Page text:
Packages to install:  1
       Create boot environment: No
Create backup boot environment: No

DOWNLOAD                                PKGS         FILES    XFER (MB)   SPEED
Completed                                1/1       359/359    15.5/15.5  3.4M/s

PHASE                                          ITEMS
Installing new actions                       517/517
Updating package state database                 Done 
Updating package cache                           0/0 
Updating image state                            Done 
Creating fast lookup database                   Done 
Updating package cache                           1/1 

We see that IPS downloads all the related files we need. There is no need to figure out the dependencies. In this case, three packages were installed. We can check the status of the Git package by using the pkg info command again, as shown in Listing 12.

Listing 12: Checking for the Git Package Again
root@webzone-1:~# pkg info git
             Name: developer/versioning/git
          Summary: git - Fast Version Control System
      Description: Git is a free & open source, distributed version control
                   system designed to handle everything from small to very large
                   projects with speed and efficiency.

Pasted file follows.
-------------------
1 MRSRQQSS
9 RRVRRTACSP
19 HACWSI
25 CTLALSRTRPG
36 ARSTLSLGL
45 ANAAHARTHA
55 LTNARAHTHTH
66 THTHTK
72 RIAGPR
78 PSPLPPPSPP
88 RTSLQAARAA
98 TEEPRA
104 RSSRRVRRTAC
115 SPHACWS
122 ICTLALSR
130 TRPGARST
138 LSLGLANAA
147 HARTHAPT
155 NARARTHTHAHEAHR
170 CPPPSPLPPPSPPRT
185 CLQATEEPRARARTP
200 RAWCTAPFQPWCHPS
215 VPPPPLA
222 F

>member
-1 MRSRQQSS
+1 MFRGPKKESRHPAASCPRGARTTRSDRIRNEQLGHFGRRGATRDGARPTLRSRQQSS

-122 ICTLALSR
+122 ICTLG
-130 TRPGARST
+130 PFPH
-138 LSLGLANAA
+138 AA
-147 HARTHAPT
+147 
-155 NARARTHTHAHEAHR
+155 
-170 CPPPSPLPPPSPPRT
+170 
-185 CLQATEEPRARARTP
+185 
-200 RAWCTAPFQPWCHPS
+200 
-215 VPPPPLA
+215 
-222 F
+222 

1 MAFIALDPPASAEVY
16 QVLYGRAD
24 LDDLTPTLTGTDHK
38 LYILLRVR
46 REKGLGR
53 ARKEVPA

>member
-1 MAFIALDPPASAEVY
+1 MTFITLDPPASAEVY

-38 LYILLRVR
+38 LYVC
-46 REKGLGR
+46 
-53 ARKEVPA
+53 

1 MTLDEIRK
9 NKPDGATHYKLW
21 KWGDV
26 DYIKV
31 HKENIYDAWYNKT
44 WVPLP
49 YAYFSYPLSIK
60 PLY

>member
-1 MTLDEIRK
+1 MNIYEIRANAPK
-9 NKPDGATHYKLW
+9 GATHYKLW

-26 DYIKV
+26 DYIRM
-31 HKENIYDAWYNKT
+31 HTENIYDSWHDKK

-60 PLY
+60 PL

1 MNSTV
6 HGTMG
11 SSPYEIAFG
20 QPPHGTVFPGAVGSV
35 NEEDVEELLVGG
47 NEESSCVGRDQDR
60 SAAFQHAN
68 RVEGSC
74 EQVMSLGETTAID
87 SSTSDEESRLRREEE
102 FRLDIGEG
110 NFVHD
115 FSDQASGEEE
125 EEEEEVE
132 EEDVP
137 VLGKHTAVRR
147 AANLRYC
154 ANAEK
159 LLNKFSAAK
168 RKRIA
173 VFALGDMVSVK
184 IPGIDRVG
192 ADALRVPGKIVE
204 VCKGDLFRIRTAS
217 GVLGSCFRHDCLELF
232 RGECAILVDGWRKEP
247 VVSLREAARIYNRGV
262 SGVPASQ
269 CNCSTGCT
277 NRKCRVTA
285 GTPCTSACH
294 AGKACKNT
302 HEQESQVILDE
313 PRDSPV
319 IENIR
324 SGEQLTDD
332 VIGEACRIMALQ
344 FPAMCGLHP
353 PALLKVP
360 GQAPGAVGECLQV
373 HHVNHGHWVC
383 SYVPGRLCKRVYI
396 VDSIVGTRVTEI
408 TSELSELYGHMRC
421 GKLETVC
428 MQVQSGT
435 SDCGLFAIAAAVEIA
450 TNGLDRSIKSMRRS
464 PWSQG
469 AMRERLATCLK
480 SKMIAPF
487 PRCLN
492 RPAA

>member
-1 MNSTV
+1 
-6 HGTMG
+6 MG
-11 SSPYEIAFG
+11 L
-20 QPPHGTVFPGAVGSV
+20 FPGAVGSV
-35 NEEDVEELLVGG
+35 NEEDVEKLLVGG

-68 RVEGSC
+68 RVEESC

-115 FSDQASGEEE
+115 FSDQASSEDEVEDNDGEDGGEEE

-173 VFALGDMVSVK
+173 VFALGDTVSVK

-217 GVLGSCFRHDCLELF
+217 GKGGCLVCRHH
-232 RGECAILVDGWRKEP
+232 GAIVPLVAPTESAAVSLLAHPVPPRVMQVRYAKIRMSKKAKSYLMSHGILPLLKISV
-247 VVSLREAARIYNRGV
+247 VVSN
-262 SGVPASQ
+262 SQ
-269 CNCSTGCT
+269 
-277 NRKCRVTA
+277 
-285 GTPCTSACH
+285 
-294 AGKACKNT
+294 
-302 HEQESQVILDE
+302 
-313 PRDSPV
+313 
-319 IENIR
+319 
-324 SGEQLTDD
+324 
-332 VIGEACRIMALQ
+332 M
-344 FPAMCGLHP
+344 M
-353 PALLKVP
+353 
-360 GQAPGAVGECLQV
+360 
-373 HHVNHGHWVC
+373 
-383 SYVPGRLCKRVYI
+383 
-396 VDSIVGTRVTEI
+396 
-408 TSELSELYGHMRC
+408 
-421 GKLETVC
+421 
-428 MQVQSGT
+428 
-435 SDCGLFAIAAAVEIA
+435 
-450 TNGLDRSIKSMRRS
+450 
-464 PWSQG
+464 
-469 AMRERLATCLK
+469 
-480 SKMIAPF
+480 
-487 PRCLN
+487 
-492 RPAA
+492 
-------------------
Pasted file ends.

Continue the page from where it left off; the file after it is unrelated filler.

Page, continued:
Category: Development/Source Code Management
            State: Installed
        Publisher: solaris
          Version: 2.15.2
           Branch: 11.4.0.0.1.9.0
   Packaging Date: Mon Jun 18 17:17:26 2018
Last Install Time: Thu Jun 28 05:11:58 2018
             Size: 36.86 MB
             FMRI: pkg://solaris/developer/versioning/git@2.15.2-11.4.0.0.1.9.0:20180618T171726Z
      Project URL: http://git-scm.com/
       Source URL: https://www.kernel.org/pub/software/scm/git/git-2.15.2.tar.xz

This time, the state is shown as Installed. Congratulations; you have added your first package to a zone.

Creating webzone-2 Using a Clone

Now let's create the final zone, webzone-2. We could just repeat the process that we used to create the other zones, but in this case, we simply want another Web server environment just like webzone-1. Instead of having to duplicate the configuration process, let's make a clone of webzone-1. We are effectively using webzone-1 as a global master for zone creation.

Step 1: Create a Zone System Configuration Template

To avoid having to manually configure the system properties of our cloned zone, let's first create a system ID template for webzone-2. We can do this by using the sysconfig(8) tool from within webzone-1:

root@global:~# zlogin webzone-1
root@webzone-1:~# sysconfig create-profile -o /root/webzone-2-template

Go through the screens entering the correct information for webzone-2 (remember to use 10.134.79.243 as the IP address this time). As in the Step 3: Boot and Complete the System Configuration section, when the configuration has been completed, you will see that your configuration file has been created. Finally, log out back to the global zone.

SC profile successfully generated as:
/root/webzone-2-template/sc_profile.xml

Exiting System Configuration Tool. Log is available at:
/system/volatile/sysconfig/sysconfig.log.4767
root@webzone-1:~# ls webzone-2-template/